Revelation of John 16

* The first vial is poured out on the earth, the second on the

sea, the third on the rivers and fountains. (1-7) The fourth on

the sun, the fifth on the seat of the beast. (8-11) The sixth on

the great river Euphrates. (12-16) And the seventh on the air,

when shall follow the destruction of all antichristian enemies.

(17-21)

1-7 We are to pray that the will of God may be done on earth as

it is done in heaven. Here is a succession of terrible judgments

of Providence; and there seems to be an allusion to several of

the plagues of Egypt. The sins were alike, and so were the

punishments. The vials refer to the seven trumpets, which

represented the rise of antichrist; and the fall of the enemies

of the church shall bear some resemblance to their rise. All

things throughout their earth, their air, their sea, their

rivers, their cities, all are condemned to ruin, all accursed

for the wickedness of that people. No wonder that angels, who

witness or execute the Divine vengeance on the obstinate haters

of God, of Christ, and of holiness, praise his justice and

truth; and adore his awful judgments, when he brings upon cruel

persecutors the tortures they made his saints and prophets

suffer.
8-11 The heart of man is so desperately wicked, that the most

severe miseries never will bring any to repent, without the

special grace of God. Hell itself is filled with blasphemies;

and those are ignorant of the history of human nature, of the

Bible, and of their own hearts, who do not know that the more

men suffer, and the more plainly they see the hand of God in

their sufferings, the more furiously they often rage against

him. Let sinners now seek repentance from Christ, and the grace

of the Holy Spirit, or they will have the anguish and horror of

an unhumbled, impenitent, and desperate heart; thus adding to

their guilt and misery through all eternity. Darkness is opposed

to wisdom and knowledge, and forebodes the confusion and folly

of the idolaters and followers of the beast. It is opposed to

pleasure and joy, and signifies anguish and vexation of spirit.
12-16 This probably shows the destruction of the Turkish power,

and of idolatry, and that a way will be made for the return of

the Jews. Or, take it for Rome, as mystical Babylon, the name of

Babylon being put for Rome, which was meant, but was not then to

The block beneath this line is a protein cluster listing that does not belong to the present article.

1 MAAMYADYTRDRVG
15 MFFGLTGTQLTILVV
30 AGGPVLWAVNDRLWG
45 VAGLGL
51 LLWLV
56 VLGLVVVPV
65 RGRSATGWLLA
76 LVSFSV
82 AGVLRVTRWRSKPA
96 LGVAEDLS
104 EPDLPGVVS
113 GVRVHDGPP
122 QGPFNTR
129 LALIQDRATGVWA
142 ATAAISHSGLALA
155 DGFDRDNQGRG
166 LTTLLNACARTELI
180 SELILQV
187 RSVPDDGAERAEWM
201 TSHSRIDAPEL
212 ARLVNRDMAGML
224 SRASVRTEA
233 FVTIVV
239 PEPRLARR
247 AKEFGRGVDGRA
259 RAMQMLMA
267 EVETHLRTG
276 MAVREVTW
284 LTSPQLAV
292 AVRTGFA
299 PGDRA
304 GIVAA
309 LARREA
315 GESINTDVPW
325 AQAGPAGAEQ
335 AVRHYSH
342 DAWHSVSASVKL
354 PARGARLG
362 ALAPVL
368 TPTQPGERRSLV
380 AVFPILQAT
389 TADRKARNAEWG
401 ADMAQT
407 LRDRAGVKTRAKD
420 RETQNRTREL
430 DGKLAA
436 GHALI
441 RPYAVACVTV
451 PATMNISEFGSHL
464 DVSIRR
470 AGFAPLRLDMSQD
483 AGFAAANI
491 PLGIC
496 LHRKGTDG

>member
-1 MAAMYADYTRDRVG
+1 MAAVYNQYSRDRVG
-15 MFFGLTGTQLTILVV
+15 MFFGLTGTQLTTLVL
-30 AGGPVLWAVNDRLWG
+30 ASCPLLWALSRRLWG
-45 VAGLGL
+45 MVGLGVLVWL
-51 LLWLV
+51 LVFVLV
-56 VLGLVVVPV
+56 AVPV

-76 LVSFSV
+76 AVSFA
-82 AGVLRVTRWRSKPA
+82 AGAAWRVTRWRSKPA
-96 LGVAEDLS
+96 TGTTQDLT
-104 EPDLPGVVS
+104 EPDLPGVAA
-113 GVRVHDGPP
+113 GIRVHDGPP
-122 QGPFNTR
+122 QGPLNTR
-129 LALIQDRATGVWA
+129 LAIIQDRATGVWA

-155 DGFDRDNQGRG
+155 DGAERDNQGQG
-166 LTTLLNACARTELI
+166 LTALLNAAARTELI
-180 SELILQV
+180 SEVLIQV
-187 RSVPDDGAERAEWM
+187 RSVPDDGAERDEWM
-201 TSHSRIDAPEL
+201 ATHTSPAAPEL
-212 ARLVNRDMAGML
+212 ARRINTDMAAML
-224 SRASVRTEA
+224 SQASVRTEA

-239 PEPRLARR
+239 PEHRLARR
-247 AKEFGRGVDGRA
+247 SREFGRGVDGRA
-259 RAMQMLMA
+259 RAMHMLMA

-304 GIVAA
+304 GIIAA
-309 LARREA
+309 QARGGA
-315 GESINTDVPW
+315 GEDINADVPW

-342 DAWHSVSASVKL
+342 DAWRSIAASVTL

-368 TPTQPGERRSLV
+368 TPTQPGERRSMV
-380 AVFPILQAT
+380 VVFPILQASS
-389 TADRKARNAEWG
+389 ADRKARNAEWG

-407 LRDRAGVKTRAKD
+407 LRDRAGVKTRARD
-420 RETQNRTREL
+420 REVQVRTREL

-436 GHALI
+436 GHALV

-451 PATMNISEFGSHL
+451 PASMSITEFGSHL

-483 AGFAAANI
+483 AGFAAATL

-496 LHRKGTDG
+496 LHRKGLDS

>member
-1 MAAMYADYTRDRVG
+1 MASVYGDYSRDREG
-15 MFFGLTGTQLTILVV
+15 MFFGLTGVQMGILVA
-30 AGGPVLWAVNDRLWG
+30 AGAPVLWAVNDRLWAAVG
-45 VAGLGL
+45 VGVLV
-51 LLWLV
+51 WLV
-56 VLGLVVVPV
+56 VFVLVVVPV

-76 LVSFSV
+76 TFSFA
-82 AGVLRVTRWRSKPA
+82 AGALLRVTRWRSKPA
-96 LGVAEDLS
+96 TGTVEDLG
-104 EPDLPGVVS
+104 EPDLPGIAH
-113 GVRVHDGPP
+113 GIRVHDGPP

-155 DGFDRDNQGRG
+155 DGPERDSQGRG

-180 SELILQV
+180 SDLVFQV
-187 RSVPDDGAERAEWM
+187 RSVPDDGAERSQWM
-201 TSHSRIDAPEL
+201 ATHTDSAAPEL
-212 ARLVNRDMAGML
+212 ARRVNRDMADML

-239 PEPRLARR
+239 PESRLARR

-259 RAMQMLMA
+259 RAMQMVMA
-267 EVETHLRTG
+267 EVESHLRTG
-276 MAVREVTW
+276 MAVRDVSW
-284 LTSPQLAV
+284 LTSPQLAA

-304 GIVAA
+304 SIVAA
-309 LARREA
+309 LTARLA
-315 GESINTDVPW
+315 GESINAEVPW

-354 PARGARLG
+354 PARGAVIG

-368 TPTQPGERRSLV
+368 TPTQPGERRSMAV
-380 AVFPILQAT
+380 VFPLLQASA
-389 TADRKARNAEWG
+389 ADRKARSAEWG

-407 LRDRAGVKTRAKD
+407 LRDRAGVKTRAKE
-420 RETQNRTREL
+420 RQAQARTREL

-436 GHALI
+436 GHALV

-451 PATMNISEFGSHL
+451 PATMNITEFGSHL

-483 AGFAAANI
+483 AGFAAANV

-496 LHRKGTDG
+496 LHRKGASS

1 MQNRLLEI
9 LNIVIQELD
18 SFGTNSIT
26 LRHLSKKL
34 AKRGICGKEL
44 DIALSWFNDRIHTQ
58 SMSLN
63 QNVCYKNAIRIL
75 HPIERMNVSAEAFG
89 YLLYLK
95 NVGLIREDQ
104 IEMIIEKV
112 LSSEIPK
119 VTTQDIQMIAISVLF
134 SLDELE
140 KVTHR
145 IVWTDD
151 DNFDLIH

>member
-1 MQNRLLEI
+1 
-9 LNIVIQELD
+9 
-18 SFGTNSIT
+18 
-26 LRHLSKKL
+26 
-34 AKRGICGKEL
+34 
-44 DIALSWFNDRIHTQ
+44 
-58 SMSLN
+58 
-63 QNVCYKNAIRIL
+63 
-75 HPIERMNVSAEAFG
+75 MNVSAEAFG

be directly named. When Rome is destroyed, her river and

merchandise must suffer with her. And perhaps a way will be

opened for the eastern nations to come into the church of

Christ. The great dragon will collect all his forces, to make

one desperate struggle before all be lost. God warns of this

great trial, to engage his people to prepare for it. These will

be times of great temptation; therefore Christ, by his apostle,

calls on his professed servants to expect his sudden coming, and

to watch that they might not be put to shame, as apostates or

hypocrites. However Christians differ, as to their views of the

times and seasons of events yet to be brought to pass, on this

one point all are agreed, Jesus Christ, the Lord of glory, will

suddenly come again to judge the world. To those living near to

Christ, it is an object of joyful hope and expectation, and

delay is not desired by them.
17-21 The seventh and last angel poured forth his vial, and the

downfal of Babylon was finished. The church triumphant in heaven

saw it and rejoiced; the church in conflict on earth saw it and

became triumphant. God remembered the great and wicked city;

though for some time he seemed to have forgotten her idolatry

and cruelty. All that was most secure was carried away by the

ruin. Men blasphemed: the greatest judgments that can befal men,

will not bring to repentance without the grace of God. To be

hardened against God, by his righteous judgments, is a certain

token of sure and utter destruction.
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